First off, the good. (And in this case, incredible) This film's visuals are some of the best I have ever seen in a film. The calling card is certainly the motion capture. Most of this film is nothing but apes, which means the film had nothing but motion capture performances in it. This is undoubtedly where the film excels, and it's all held together by a truly incredible performance from Andy Serkis as Caesar. We're still decades from someone being nominated for an Oscar for a motion capture performance, but he just might crack my top ten performance this year. It's hard to put into words just how good this performance really is, but everything helped factor into it, from the convincing performance of Serkis behind the motion capture to the incredible CGI being able to showcase so much detail in Caesar's face to convey all the emotions they needed to convey. Oh how far we've come. Not to be outdone by Serkis, though, is the villain of this film, played by Woody Harrelson. He puts in a terrific performance, though one of my faults with this film is how little screen-time he actually receives. But the complaint of "I wish he was in this film more because he's so good" is definitely a good complaint to have.
However, my negative complaints are quite negative for me, unfortunately. As I mentioned, I have a problem with the overall story of this film. Personally, I try to see a film for all its characteristics, not just the story. There's no doubt this film is a technical masterpiece, and it's well-acted, but my GOD did I all but despise this story. The marketing for the film was very deceptive as it heavily implied this overarching war between humans and apes that we didn't actually see. Caesar's story arc was pretty good, as the crew definitely realized that the best part of this franchise is Caesar/Andy Serkis, but I just wanted.... more. Additionally, this is a LONG film at 140 minutes, and is mostly devoid of any humor. I don't mind a film with this serious a tone (it's way better than the forced comic relief in the Transformers or even the Fast and the Furious franchise) but it doesn't change the fact that this is a long film that feels overly long. Sure, Bad Ape has some funny moments, but those moments are few and very far between. I really wish the tone had been just a bit more lighthearted than it actually was.
Ultimately, while this is a marvelous technical masterpiece, and will hopefully FINALLY win this franchise it's first Best Visual Effects Oscar, it still wasn't quite my cup of tea. The marketing just turned me off so much after I watched the final product, and the film is just too long. See it for the visuals, but see it when you're ready to fully devote yourself to a 140 minute film that's more of a serious drama than a summer blockbuster.
The Critique: Although it features gorgeous visuals and terrific performances from Andy Serkis and Woody Harrelson, War for the Planet of the Apes is held back from greatness because of a slow pace and overlong story that is too serious in tone.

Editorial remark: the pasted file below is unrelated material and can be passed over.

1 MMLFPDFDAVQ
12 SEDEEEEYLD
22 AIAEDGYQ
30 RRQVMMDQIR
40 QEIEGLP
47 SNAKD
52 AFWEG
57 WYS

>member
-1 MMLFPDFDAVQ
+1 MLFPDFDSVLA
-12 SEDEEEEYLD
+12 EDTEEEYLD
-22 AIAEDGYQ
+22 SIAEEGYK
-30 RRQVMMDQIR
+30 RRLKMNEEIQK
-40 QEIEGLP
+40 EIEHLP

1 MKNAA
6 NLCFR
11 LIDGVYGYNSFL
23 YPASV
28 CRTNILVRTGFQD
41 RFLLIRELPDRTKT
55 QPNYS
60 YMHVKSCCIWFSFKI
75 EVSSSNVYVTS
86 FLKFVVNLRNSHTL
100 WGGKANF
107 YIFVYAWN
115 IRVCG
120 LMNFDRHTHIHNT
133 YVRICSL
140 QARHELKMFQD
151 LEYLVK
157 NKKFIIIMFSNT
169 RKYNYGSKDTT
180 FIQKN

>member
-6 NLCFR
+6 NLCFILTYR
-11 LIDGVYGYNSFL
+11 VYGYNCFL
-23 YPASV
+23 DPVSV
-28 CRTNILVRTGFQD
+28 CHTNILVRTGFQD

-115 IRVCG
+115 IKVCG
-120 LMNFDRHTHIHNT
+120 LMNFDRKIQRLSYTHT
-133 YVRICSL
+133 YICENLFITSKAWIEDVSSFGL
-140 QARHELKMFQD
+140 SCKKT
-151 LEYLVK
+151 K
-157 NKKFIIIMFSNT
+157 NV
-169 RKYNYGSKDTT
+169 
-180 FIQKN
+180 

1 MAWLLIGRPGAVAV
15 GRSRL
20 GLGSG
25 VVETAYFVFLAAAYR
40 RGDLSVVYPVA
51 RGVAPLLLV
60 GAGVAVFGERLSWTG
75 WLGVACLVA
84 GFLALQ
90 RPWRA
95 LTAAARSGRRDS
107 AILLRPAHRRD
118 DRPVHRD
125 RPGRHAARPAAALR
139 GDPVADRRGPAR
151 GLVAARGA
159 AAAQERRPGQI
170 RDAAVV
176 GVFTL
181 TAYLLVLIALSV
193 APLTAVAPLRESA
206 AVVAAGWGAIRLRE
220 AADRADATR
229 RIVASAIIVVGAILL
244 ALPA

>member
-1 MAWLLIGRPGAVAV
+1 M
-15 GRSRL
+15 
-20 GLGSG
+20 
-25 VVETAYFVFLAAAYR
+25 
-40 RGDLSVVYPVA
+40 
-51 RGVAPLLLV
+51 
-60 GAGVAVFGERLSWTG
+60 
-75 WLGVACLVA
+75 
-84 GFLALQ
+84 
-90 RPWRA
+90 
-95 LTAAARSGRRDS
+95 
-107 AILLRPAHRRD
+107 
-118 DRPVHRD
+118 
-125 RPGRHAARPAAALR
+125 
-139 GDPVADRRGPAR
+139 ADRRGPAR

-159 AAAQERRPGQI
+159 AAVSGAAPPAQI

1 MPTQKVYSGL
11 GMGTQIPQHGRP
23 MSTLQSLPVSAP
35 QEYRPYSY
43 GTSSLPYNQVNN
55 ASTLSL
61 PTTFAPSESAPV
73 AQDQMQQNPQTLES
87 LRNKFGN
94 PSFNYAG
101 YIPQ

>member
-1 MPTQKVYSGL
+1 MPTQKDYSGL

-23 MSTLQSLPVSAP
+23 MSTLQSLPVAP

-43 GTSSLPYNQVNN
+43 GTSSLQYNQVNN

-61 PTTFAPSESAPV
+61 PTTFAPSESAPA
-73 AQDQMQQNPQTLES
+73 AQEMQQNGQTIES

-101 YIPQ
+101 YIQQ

The Recommendation: If you want to see films at the forefront of what Hollywood can do from a technological perspective, see it with confidence. If you're just a casual fan of this franchise, there might not be much else going on here to keep you drawn in.
The Verdict: 6/10 Above Average
See Sony? Working together has its benefits
Spider-Man: Homecoming (2017): Several months after the events of Captain America: Civil War, Peter Parker, with the help of his mentor Tony Stark, tries to balance his life as an ordinary high school student in Queens, New York City while fighting crime as his superhero alter ego Spider-Man as a new threat, the Vulture, emerges.
Finally. After years of waiting and 2 sub-par films that were shameless cash-grabs from Sony, Spider-Man is back with the film he deserves. My personal favorite superhero, Spider-Man has long had a special place in my heart. Spider-Man 2 is actually one of my more coveted films of the early 2000's. One of the reasons I loved that film was because it featured a fallen hero as its villain. I am a major sucker for this ploy in superhero movies (of course The Dark Knight did this best with the fall of Harvey Dent) and I am delighted to see it again here. A superhero film is only as good as its villain, and FINALLY we get a good one here.
When was the last time we had a good villain in a Marvel film? I'd argue you'd have to look allllllll the way back to Loki in the original Avengers film for a truly good villain. But finally, we have another. Thank you, Michael Keaton. Were it not for a terrific performance from Tom Holland as Peter Parker himself I'd say Keaton stole the show. But as it stands, there's Tom Holland. Move over, Tobey Maguire. There's a new Spidey in town. Holland's rendition of Parker is easily the best rendition I have seen of the character, and he quickly cements himself in the MCU here. Kudos to Marvel's crew for the fantastic casting. Outside of Holland and Keaton, we have a great performance from Jacob Batalon as Parker's best friend, Ned. Here's another great casting decision from the Marvel crew. Before Spider-Man, Batalon had a single film credit to his name and it was for a small budget horror movie. But I absolutely loved him, as well as Zendaya as Michelle. Seriously, the casting crew for Marvel deserves a huge raise for their job with the young actors in this film.